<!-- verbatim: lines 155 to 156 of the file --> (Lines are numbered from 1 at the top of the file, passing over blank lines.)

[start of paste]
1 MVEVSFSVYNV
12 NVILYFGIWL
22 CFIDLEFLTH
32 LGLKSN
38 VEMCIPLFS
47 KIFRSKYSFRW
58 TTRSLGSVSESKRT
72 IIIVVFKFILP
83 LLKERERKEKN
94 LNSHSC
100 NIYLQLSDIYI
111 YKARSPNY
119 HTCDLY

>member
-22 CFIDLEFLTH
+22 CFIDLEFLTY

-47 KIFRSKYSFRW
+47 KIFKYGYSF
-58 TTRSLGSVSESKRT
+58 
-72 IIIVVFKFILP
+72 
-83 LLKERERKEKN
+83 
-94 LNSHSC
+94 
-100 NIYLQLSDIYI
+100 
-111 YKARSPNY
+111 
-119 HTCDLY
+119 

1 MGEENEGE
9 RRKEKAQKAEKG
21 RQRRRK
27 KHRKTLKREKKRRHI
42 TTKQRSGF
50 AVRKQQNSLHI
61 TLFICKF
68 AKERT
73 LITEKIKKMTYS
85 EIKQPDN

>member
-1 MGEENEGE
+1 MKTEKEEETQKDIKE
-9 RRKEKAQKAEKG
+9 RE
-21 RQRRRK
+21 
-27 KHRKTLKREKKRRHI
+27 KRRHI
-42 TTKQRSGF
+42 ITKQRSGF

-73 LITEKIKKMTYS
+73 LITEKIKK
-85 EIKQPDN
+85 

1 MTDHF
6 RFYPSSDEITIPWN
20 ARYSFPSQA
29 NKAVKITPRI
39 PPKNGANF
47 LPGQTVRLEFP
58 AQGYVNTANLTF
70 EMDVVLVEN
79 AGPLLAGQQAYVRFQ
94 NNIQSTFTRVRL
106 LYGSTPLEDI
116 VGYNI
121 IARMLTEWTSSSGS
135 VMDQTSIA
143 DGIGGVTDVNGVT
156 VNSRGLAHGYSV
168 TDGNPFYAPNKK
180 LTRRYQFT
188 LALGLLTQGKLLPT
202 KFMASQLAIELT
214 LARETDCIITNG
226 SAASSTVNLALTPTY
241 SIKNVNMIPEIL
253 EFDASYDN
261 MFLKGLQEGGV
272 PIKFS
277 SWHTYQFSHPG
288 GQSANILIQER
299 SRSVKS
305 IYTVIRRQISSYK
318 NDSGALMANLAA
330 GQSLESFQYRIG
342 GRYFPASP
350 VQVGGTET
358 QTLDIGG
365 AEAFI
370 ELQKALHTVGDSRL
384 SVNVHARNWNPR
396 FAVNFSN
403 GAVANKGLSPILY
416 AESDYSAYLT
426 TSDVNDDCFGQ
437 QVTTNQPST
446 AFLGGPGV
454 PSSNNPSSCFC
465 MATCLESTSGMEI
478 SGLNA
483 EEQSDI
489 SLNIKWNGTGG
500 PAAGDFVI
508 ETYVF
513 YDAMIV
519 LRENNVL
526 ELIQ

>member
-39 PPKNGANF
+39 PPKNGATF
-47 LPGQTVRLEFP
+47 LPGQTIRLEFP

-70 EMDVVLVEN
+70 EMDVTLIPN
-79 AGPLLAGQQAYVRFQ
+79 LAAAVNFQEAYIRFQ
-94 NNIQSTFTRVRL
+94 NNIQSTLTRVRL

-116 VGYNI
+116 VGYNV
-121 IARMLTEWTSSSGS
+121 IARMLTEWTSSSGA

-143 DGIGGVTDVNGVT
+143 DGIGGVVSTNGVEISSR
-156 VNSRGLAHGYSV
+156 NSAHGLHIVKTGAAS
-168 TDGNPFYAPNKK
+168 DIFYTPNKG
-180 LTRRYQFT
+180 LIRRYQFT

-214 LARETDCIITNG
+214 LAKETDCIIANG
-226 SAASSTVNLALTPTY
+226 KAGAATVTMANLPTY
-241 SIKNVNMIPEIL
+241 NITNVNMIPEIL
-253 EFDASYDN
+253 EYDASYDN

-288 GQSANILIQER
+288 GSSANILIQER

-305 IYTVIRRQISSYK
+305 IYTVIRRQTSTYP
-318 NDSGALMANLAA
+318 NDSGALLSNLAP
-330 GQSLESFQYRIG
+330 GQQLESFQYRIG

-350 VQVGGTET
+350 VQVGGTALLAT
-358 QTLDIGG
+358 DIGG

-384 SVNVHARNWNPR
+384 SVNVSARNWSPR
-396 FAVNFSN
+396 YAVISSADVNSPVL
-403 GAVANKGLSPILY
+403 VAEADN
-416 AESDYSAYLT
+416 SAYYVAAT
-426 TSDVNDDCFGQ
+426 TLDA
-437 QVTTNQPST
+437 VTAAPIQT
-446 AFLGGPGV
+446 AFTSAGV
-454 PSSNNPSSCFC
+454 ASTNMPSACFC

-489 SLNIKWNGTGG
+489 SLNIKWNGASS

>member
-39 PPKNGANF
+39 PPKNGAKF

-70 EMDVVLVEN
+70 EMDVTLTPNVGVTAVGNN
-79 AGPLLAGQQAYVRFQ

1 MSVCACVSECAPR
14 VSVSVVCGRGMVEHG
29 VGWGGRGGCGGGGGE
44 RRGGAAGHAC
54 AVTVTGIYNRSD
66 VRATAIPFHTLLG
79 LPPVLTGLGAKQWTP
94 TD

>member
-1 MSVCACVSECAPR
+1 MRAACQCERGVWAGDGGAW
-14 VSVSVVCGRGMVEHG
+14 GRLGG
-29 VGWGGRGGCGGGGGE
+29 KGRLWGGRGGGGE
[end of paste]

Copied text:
-384 SVNVHARNWNPR
+384 SVNVSARNWSPR